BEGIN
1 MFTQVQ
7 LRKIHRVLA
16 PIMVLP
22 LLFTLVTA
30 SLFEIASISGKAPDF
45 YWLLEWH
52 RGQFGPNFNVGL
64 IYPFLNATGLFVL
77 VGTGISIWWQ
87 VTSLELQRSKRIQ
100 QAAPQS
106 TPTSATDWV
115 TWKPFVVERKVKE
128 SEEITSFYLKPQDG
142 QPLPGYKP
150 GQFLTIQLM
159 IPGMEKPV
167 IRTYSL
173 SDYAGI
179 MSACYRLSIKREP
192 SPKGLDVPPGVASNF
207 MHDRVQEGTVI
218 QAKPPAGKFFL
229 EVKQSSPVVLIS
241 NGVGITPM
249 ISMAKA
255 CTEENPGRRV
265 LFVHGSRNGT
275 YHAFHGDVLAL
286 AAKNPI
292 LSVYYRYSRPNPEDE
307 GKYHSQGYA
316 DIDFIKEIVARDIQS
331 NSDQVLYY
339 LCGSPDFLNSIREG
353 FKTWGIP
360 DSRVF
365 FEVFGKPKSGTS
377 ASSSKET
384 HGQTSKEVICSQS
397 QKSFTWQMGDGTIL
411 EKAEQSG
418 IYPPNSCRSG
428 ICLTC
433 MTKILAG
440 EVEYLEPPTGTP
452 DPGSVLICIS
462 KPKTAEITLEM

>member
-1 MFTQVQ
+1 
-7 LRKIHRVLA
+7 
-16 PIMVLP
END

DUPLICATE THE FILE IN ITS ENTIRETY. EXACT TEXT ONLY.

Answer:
1 MFTQVQ
7 LRKIHRVLA
16 PIMVLP
22 LLFTLVTA
30 SLFEIASISGKAPDF
45 YWLLEWH
52 RGQFGPNFNVGL
64 IYPFLNATGLFVL
77 VGTGISIWWQ
87 VTSLELQRSKRIQ
100 QAAPQS
106 TPTSATDWV
115 TWKPFVVERKVKE
128 SEEITSFYLKPQDG
142 QPLPGYKP
150 GQFLTIQLM
159 IPGMEKPV
167 IRTYSL
173 SDYAGI
179 MSACYRLSIKREP
192 SPKGLDVPPGVASNF
207 MHDRVQEGTVI
218 QAKPPAGKFFL
229 EVKQSSPVVLIS
241 NGVGITPM
249 ISMAKA
255 CTEENPGRRV
265 LFVHGSRNGT
275 YHAFHGDVLAL
286 AAKNPI
292 LSVYYRYSRPNPEDE
307 GKYHSQGYA
316 DIDFIKEIVARDIQS
331 NSDQVLYY
339 LCGSPDFLNSIREG
353 FKTWGIP
360 DSRVF
365 FEVFGKPKSGTS
377 ASSSKET
384 HGQTSKEVICSQS
397 QKSFTWQMGDGTIL
411 EKAEQSG
418 IYPPNSCRSG
428 ICLTC
433 MTKILAG
440 EVEYLEPPTGTP
452 DPGSVLICIS
462 KPKTAEITLEM

>member
-1 MFTQVQ
+1 
-7 LRKIHRVLA
+7 
-16 PIMVLP